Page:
As in all crocodilian species, the female saltwater crocodile exhibits a remarkable level of maternal care for a reptile. She excavates the nest in response to "yelping" calls from the hatchlings, and even gently rolls eggs in her mouth to assist hatching. The female will then carry the hatchlings to water in her mouth (as Nile crocodile and American alligator females have been observed doing when their eggs hatch) and remains with the young for several months. Despite her diligence, losses of baby crocodiles are heavy due to various predators and unrelated crocodiles of their own species. Only approximately 1% of the hatchlings will survive to adulthood. By crocodilian standards, saltwater crocodile hatchlings are exceptionally aggressive to one another and will often fight almost immediately after being transported to water by their mother. The young naturally start to disperse after around 8 months, and start to exhibit territorial behaviour at around 2.5-years-old. They are the most territorial of extant crocodilians and, due to their aggressiveness to conspecifics, from the dispersed immature stage on, they are never seen in concentrations or loose groups as are most other crocodilians. However, even females will not reach proper sexual maturity for another 10 years. Saltwater crocodiles that survive to adulthood can attain a very long lifespan, with an estimated life expectancy upwards of 70 years, and some individuals possibly exceed 100 years, although no such extreme ages have been verified for any crocodilian.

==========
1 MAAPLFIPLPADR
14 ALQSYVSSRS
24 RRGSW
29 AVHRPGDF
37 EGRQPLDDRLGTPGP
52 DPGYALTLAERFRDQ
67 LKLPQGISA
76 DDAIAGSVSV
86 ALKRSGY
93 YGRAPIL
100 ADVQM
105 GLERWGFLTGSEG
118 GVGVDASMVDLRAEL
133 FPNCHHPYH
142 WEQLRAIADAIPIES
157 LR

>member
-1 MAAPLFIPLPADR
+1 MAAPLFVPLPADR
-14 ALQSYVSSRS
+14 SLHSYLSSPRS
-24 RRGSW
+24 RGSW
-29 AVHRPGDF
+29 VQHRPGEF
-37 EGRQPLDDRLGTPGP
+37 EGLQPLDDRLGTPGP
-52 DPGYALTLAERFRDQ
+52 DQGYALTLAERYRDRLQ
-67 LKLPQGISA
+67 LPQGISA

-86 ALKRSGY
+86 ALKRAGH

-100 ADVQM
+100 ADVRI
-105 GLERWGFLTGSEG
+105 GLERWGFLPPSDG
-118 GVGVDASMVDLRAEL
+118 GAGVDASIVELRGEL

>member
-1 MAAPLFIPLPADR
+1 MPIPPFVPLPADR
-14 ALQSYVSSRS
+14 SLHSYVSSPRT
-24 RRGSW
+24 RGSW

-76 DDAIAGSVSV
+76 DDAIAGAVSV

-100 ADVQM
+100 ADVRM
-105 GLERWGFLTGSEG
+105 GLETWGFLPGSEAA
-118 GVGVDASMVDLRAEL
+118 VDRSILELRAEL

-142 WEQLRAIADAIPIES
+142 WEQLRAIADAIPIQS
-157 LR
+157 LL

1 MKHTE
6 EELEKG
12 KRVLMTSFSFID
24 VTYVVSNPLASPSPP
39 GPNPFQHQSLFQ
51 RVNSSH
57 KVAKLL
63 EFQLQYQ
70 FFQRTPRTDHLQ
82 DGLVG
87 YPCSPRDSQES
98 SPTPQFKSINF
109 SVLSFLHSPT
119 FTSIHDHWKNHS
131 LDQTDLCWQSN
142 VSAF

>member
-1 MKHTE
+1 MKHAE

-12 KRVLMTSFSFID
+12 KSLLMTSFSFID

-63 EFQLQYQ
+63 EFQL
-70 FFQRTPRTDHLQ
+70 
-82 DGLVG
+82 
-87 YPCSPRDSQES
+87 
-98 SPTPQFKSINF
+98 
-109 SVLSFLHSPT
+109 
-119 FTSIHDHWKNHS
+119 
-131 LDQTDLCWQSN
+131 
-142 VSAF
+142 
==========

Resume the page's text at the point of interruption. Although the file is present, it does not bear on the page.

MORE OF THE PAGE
While adults have few predators, baby saltwater crocodiles may fall prey to monitor lizards (occasionally, but not commonly, the numerous goanna in Australia, and the Asian water monitor (Varanus salvator) further north), predatory fish (especially the barramundi (Lates calcarifer)), wild boars, rats, various aquatic and raptorial birds (e.g. black-necked storks (Ephippiorhynchus asiaticus) and white-bellied sea eagles (Haliaeetus leucogaster)), pythons, larger crocodiles, and many other predators. Pigs and cattle also occasionally inadvertently trample eggs and nests on occasion and degrade habitat quality where found in numbers. Juveniles may also fall prey to tigers and leopards (Panthera pardus) in certain parts of their range, although encounters between these predators are rare, and cats are likely to avoid areas with saltwater crocodiles.